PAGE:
Shut Up And Listen!

parent's of athletes Mar 12, 2021

Parenting is a tough job. It's REALLY tough right now. The changes brought on by the pandemic are wreaking havoc on our kids. It seems to be especially hard on them because isolation is being imposed at the same time they are biologically primed to start seeking independence. It's having a devasting effect.

As their parent, you want to help. Many of you well-meaning parents may find yourselves trying to "fix" the situation by telling your kids what to think, feel or do by lecturing or telling endless stories. Or maybe you are asking them questions, but to them, it feels more like an interrogation with machine gun-type questioning. The result, in either case, is the child clams up and they clam up...tight!

One of the best ways you can support them through these and other difficult times is to have open lines of communication that will allow your child to open up to you so you can help them to talk about and deal with their feelings.

The best advice I can give is to learn to listen. REALLY listen. This is accomplished with active listening. Listening in this way can be a powerful tool. It results in your child learning how to express and handle their emotions. This teaches them to be independent and resilient. It also builds a positive relationship with your teenage child through better communication and respect.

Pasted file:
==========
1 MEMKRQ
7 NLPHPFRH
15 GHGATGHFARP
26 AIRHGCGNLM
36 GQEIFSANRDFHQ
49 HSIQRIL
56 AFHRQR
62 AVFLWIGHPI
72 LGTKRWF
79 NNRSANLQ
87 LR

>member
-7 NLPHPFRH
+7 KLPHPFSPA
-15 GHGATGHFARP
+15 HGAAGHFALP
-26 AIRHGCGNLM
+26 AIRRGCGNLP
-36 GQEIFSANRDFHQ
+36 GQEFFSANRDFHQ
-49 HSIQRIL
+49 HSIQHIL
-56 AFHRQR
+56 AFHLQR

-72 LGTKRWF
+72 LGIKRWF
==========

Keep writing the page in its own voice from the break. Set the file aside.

So what is Active listening? This type of listening is done with intention and focus to understand the teenager's point of view, using body language, questions, and non-judgmental feedback.

Here are some techniques to actively listen:

  1. DON'T FIX    This technique is not about solving their problems.  This is about helping them to be heard and listening to their challenges.
  2. Face your child and remove as many distractions as possible. Do not cross your arms. 
  3. Look for feeling words.  When they say something like “that really frustrates me”, key in on the word frustrates and encourage them to elaborate.
  4. Reflection. State back the facts, feelings, challenges, needs, and hopes in your own words.
  5. Ask open-ended questions that encourage further exploration of their thoughts and beliefs. Examples: What happened at school today? How do you feel when that happens? How did you make that choice?
  6. Do not judge or discount their beliefs or  idea’s.                                                                    
  7. Do not interrupt.  This is their journey, not yours.                                               
  8. Parroting. When they say “I hate it when she does that” you respond by saying  “hate” with a questioning tone.  
  9. Demonstrate empathy.  Empathizing does not mean you have to agree with them.  It means that you are not dismissing their point of view.  
  10. Know when to stop using active listening.  It is not dialogue like a conversation. It is a tool. Know when it's time to simply be quiet. 

All the parents of the kids I work with are well-meaning and are trying hard to do the right thing for their children. Sometimes we develop bad habits or let our own emotions get in the way of doing what's best. 

By learning and using active listening techniques, you can strengthen your communication and improve your relationship with your child. This is because active listening shows your child that you care, are interested and are helping them to become strong independent adults that can figure things out on their own. 


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